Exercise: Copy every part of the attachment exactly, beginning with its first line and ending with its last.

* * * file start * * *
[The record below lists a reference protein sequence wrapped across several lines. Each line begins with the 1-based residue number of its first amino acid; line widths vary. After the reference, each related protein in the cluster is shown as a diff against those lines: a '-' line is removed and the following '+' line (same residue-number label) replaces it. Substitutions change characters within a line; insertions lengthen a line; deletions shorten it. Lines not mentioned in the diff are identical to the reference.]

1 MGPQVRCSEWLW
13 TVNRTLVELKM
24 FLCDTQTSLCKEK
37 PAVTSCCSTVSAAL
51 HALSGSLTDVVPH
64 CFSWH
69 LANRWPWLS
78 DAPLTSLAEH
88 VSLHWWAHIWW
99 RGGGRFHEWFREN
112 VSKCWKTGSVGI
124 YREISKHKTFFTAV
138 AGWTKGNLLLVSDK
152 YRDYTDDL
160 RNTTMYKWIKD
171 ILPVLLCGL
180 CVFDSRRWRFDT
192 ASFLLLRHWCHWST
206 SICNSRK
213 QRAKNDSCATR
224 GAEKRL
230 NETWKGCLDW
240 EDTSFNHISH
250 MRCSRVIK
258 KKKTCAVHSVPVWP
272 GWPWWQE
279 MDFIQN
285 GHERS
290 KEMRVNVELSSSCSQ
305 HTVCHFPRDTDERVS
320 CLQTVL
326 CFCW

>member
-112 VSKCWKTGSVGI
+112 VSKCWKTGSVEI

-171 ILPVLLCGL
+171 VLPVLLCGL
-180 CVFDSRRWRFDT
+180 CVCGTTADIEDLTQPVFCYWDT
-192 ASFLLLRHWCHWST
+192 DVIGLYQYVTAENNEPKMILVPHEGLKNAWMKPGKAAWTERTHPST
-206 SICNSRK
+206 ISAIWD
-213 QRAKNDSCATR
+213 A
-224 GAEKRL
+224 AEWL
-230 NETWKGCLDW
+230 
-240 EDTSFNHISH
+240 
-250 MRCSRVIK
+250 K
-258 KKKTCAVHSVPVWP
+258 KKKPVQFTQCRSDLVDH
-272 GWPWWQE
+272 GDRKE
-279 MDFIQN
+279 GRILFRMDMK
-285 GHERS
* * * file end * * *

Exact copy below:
[The record below lists a reference protein sequence wrapped across several lines. Each line begins with the 1-based residue number of its first amino acid; line widths vary. After the reference, each related protein in the cluster is shown as a diff against those lines: a '-' line is removed and the following '+' line (same residue-number label) replaces it. Substitutions change characters within a line; insertions lengthen a line; deletions shorten it. Lines not mentioned in the diff are identical to the reference.]

1 MGPQVRCSEWLW
13 TVNRTLVELKM
24 FLCDTQTSLCKEK
37 PAVTSCCSTVSAAL
51 HALSGSLTDVVPH
64 CFSWH
69 LANRWPWLS
78 DAPLTSLAEH
88 VSLHWWAHIWW
99 RGGGRFHEWFREN
112 VSKCWKTGSVGI
124 YREISKHKTFFTAV
138 AGWTKGNLLLVSDK
152 YRDYTDDL
160 RNTTMYKWIKD
171 ILPVLLCGL
180 CVFDSRRWRFDT
192 ASFLLLRHWCHWST
206 SICNSRK
213 QRAKNDSCATR
224 GAEKRL
230 NETWKGCLDW
240 EDTSFNHISH
250 MRCSRVIK
258 KKKTCAVHSVPVWP
272 GWPWWQE
279 MDFIQN
285 GHERS
290 KEMRVNVELSSSCSQ
305 HTVCHFPRDTDERVS
320 CLQTVL
326 CFCW

>member
-112 VSKCWKTGSVGI
+112 VSKCWKTGSVEI

-171 ILPVLLCGL
+171 VLPVLLCGL
-180 CVFDSRRWRFDT
+180 CVCGTTADIEDLTQPVFCYWDT
-192 ASFLLLRHWCHWST
+192 DVIGLYQYVTAENNEPKMILVPHEGLKNAWMKPGKAAWTERTHPST
-206 SICNSRK
+206 ISAIWD
-213 QRAKNDSCATR
+213 A
-224 GAEKRL
+224 AEWL
-230 NETWKGCLDW
+230 
-240 EDTSFNHISH
+240 
-250 MRCSRVIK
+250 K
-258 KKKTCAVHSVPVWP
+258 KKKPVQFTQCRSDLVDH
-272 GWPWWQE
+272 GDRKE
-279 MDFIQN
+279 GRILFRMDMK
-285 GHERS